open a fraud investigation. Six weeks after the election, no
investigation has been opened.

Possible Glimmers of Hope for Future Fairness?

11. (SBU) Interestingly, one of the United Russia candidates who
has officially won one of the allegedly stolen seats (para 10)
has stated that he is willing to forego his "victory" and
support the Yabloko candidate's case. The YR candidate blames
the alleged fraud on the local city district administrator, who
allegedly created obstacles not only for opposition candidates
but also for many United Russia candidates new to the party and
who apparently threatened the old boys' network in that
district. This statement corresponds with the opinion of some
local commentators who noted that United Russia's ranks were not
unified in the election, and that there was some significant
infighting between different factions of pro-government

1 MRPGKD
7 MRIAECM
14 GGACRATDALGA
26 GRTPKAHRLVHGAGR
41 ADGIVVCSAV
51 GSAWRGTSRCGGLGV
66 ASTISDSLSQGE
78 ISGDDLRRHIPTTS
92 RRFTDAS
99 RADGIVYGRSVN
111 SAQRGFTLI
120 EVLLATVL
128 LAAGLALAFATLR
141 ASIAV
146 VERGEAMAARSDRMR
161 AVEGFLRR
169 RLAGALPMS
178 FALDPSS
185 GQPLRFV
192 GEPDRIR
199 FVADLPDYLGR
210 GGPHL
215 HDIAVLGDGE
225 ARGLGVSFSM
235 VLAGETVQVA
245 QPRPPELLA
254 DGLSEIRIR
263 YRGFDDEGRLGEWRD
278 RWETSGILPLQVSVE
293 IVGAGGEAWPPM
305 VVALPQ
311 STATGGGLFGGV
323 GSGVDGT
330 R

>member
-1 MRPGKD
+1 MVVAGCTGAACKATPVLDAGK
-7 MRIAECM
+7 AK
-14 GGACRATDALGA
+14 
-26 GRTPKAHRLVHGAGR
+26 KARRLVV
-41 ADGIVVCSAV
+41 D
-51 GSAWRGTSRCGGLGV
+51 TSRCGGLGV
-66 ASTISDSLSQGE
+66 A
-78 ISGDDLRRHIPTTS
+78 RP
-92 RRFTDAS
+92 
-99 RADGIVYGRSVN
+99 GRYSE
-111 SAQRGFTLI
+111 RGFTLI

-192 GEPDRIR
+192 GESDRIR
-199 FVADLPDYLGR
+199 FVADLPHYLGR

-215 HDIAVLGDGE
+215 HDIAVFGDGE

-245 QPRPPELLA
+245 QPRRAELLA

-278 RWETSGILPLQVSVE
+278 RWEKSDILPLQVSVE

12. (SBU) St. Petersburg City Election Commission officials have
been generally reticent regarding the March 1 municipal
elections. Commission members explain that election law does
not grant them much power, and that as such local election
disputes should be resolved through the local district election
commissions and through the courts. Though their ability to
enforce fairness in subsequent elections is limited, most senior
City Election Commission officials agree that it would make
sense to ease the registration rules and so minimize the
problems seen in this election cycle.

13. (SBU) Comment. It is highly unlikely that United Russia's
electoral victory was due entirely to fraud, as the party has a
significant base of support in the city. However, it also seems
undeniable that the elections were held on an uneven playing
field in an environment which heavily favored United Russia. We
are unlikely to ever know the real extent of electoral
manipulation that went on before, during, and directly after the
election, given the local authorities' apparent reluctance to
investigate allegations of fraud. United Russia has built up an
effective election winning machine in the city. This machine is
unlikely to be dislodged without the emergence of both
significant issues around which the opposition can rally and a
profound change in the political culture that will no longer
tolerate egregious electoral shenanigans. End Comment.